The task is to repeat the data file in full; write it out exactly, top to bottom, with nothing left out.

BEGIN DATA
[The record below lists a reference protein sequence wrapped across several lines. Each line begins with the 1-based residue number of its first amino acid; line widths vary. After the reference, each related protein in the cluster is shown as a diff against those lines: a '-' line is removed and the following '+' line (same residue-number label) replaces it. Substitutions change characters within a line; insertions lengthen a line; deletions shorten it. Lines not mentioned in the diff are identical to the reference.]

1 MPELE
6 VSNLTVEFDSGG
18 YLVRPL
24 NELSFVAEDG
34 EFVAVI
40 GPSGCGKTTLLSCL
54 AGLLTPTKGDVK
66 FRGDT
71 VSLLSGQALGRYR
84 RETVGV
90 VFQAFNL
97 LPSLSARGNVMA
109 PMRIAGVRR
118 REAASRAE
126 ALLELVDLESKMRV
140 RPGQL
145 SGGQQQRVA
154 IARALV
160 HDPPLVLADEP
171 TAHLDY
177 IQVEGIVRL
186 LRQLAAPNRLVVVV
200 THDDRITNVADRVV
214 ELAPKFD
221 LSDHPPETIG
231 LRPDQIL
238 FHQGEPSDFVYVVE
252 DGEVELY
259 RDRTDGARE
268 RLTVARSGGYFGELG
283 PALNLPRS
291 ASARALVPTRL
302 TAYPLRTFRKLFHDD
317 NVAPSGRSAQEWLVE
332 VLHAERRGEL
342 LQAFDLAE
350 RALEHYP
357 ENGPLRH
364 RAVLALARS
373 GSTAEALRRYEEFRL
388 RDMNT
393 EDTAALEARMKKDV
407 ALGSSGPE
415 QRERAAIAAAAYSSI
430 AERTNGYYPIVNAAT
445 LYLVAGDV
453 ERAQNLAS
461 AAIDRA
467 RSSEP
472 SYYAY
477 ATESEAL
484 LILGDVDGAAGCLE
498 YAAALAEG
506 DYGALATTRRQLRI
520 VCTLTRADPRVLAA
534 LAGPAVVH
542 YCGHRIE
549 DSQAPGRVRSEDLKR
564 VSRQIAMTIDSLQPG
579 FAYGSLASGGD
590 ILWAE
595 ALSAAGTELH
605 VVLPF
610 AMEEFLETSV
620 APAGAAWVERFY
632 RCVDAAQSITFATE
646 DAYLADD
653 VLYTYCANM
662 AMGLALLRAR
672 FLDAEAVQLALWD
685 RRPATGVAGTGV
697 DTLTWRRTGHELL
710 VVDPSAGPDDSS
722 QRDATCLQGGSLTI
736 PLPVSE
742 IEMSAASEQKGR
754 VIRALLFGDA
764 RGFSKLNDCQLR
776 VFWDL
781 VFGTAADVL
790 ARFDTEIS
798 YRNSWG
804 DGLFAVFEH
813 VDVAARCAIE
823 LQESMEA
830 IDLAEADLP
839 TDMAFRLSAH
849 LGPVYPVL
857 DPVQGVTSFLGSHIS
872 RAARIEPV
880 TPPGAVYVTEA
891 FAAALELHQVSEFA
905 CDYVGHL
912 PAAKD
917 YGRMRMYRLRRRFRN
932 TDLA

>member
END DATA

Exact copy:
[The record below lists a reference protein sequence wrapped across several lines. Each line begins with the 1-based residue number of its first amino acid; line widths vary. After the reference, each related protein in the cluster is shown as a diff against those lines: a '-' line is removed and the following '+' line (same residue-number label) replaces it. Substitutions change characters within a line; insertions lengthen a line; deletions shorten it. Lines not mentioned in the diff are identical to the reference.]

1 MPELE
6 VSNLTVEFDSGG
18 YLVRPL
24 NELSFVAEDG
34 EFVAVI
40 GPSGCGKTTLLSCL
54 AGLLTPTKGDVK
66 FRGDT
71 VSLLSGQALGRYR
84 RETVGV
90 VFQAFNL
97 LPSLSARGNVMA
109 PMRIAGVRR
118 REAASRAE
126 ALLELVDLESKMRV
140 RPGQL
145 SGGQQQRVA
154 IARALV
160 HDPPLVLADEP
171 TAHLDY
177 IQVEGIVRL
186 LRQLAAPNRLVVVV
200 THDDRITNVADRVV
214 ELAPKFD
221 LSDHPPETIG
231 LRPDQIL
238 FHQGEPSDFVYVVE
252 DGEVELY
259 RDRTDGARE
268 RLTVARSGGYFGELG
283 PALNLPRS
291 ASARALVPTRL
302 TAYPLRTFRKLFHDD
317 NVAPSGRSAQEWLVE
332 VLHAERRGEL
342 LQAFDLAE
350 RALEHYP
357 ENGPLRH
364 RAVLALARS
373 GSTAEALRRYEEFRL
388 RDMNT
393 EDTAALEARMKKDV
407 ALGSSGPE
415 QRERAAIAAAAYSSI
430 AERTNGYYPIVNAAT
445 LYLVAGDV
453 ERAQNLAS
461 AAIDRA
467 RSSEP
472 SYYAY
477 ATESEAL
484 LILGDVDGAAGCLE
498 YAAALAEG
506 DYGALATTRRQLRI
520 VCTLTRADPRVLAA
534 LAGPAVVH
542 YCGHRIE
549 DSQAPGRVRSEDLKR
564 VSRQIAMTIDSLQPG
579 FAYGSLASGGD
590 ILWAE
595 ALSAAGTELH
605 VVLPF
610 AMEEFLETSV
620 APAGAAWVERFY
632 RCVDAAQSITFATE
646 DAYLADD
653 VLYTYCANM
662 AMGLALLRAR
672 FLDAEAVQLALWD
685 RRPATGVAGTGV
697 DTLTWRRTGHELL
710 VVDPSAGPDDSS
722 QRDATCLQGGSLTI
736 PLPVSE
742 IEMSAASEQKGR
754 VIRALLFGDA
764 RGFSKLNDCQLR
776 VFWDL
781 VFGTAADVL
790 ARFDTEIS
798 YRNSWG
804 DGLFAVFEH
813 VDVAARCAIE
823 LQESMEA
830 IDLAEADLP
839 TDMAFRLSAH
849 LGPVYPVL
857 DPVQGVTSFLGSHIS
872 RAARIEPV
880 TPPGAVYVTEA
891 FAAALELHQVSEFA
905 CDYVGHL
912 PAAKD
917 YGRMRMYRLRRRFRN
932 TDLA

>member